The Unpardonable Sins

In case you haven’t been paying attention this past week, Donald Sterling*, owner of the L.A. Clippers has been banned for life from the NBA and fined $2.5 million. In addition to being slapped with heavy sanctions, Sterling will likely be forced to sell the Clippers, even if he stands to make a ton of money on the deal—but that’s another story for another day.

What, you may ask, was Donald Sterling’s transgression? Well, in case you have been living under a rock, Sterling was recently recorded** by his mistress*** spewing offensive racist comments. A celebrity gossip Web site broke the story, and the response from basketball players to cultural commentators to even the president of the United States has been swift in rightly condemning Mr. Sterling’s comments. Actually, some of the responses have condemned Mr. Sterling himself, and not just his comments.

Follow me here for a second: 1) Mr. Sterling’s racist comments are repulsive, and they betray an apparently stable attitude and worldview that he has espoused for many years. 2) For my limited knowledge of professional basketball, the NBA was right in their disciplinary action against Mr. Sterling. 3) An accepting and multicultural society like ours needs to address poisonous attitudes and encourage mutual respect among all people.

However, I wonder if our culture hasn’t gone too far. It seems that every few months we (with cheerleading by the media and our cultural Sirens) root out another person in our midst who is unacceptable to us, we flog him or her with righteous indignance, and we throw him or her away into the garbage dump for bad people, feeling collectively better about ourselves for having exorcised some social evil embodied in that person. And it’s not just one type of person with one type of political persuasion that receives the scorn and shame of an entire nation; everyone is already on their last warning to keep their thoughts and behaviors in check, lest they, too, be cast into the outer darkness.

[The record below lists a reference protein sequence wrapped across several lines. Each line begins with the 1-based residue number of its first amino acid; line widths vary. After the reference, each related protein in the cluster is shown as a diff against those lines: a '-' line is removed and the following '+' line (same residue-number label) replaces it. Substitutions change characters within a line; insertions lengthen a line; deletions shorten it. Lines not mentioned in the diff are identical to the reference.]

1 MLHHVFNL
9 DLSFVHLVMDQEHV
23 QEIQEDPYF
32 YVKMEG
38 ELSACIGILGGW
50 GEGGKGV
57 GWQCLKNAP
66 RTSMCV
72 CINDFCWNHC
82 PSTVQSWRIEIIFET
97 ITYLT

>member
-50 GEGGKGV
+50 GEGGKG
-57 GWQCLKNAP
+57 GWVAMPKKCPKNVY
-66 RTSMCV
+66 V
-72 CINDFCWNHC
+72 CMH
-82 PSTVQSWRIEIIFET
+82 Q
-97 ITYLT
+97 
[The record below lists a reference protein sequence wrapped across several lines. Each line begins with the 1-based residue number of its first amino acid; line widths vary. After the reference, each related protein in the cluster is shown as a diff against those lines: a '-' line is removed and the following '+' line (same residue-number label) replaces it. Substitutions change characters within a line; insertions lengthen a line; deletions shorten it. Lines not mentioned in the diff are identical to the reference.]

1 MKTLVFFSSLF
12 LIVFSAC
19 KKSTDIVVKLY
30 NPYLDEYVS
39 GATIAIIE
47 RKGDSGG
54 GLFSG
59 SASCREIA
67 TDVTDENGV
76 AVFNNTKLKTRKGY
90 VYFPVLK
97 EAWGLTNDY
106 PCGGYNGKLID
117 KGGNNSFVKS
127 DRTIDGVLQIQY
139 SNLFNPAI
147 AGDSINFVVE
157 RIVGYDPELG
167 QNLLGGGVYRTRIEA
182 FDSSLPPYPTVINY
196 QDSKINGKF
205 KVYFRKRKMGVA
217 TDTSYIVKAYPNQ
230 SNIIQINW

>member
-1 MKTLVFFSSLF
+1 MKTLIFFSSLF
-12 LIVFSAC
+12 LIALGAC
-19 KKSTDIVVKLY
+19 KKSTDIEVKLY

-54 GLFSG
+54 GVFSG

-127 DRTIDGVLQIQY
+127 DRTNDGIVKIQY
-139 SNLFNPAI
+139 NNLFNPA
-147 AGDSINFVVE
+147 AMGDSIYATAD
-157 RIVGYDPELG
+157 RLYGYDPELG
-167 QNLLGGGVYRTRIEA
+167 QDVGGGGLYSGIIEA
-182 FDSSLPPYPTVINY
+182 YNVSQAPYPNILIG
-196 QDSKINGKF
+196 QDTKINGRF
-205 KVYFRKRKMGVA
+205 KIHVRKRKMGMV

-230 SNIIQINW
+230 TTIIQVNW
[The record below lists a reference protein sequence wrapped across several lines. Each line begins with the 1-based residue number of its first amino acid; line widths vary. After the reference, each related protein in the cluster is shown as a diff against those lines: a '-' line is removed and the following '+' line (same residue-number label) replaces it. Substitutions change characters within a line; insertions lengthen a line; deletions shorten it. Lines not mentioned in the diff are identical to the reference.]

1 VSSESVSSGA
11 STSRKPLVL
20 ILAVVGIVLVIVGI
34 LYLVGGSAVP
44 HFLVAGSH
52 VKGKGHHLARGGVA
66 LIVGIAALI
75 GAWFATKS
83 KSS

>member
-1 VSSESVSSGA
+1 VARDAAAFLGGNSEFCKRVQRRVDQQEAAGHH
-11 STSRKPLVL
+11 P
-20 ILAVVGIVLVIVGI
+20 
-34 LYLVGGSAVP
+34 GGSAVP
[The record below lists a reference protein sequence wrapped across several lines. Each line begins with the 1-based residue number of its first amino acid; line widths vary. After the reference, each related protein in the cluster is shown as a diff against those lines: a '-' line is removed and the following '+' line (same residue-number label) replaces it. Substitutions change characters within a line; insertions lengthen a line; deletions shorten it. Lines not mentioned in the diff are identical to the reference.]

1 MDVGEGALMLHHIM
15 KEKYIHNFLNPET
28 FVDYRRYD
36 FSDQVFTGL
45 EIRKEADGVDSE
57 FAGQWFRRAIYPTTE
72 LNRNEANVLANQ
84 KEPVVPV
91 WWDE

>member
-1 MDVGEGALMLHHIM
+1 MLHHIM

But as a Christian leader, I am concerned that we condemn people so readily and close out the possibility of forgiveness and restoration. Think with me another second: What if Donald Sterling were to publicly apologize for his racist attitudes and behaviors?**** And not just the politically motivated non-apology that says, “I’m sorry if you were offended by my comments.” But what would we as a society do if he had a genuine change of heart, publicly repented and turned to God,***** and asked for forgiveness? Would we accept him and give him another chance? Or is Sterling’s sin one of the many unpardonable sins we have in our culture today?

As Christians, forgiveness is at the heart of who we are. We have been forgiven of our sins, so we must be ready to forgive others for their sins (see Colossians 3:13b). It’s what we do. Even Jesus—to Peter’s dismay—told his disciples that they must keep forgiving others who offend us, because God keeps forgiving us when we offend him.

So if I can offer yet another voice to this conversation about Donald Sterling and racism, it would be this: Yes, we need to gently encourage others toward respecting and loving all people, but yes, we also need to practice humility when faced with the temptation to condemn others.

And while we’re at it, why don’t we all take a second and pray for Donald Sterling.

* Born in Chicago in 1934 as Donald Tokowitz.

** Apparently without his knowledge or consent, which is actually illegal and inadmissible as legal evidence in California.

*** That is, not his wife, Rochelle Stein. Apparently adultery is acceptable in the NBA.

**** Not to mention his adultery.

***** He’s Jewish.


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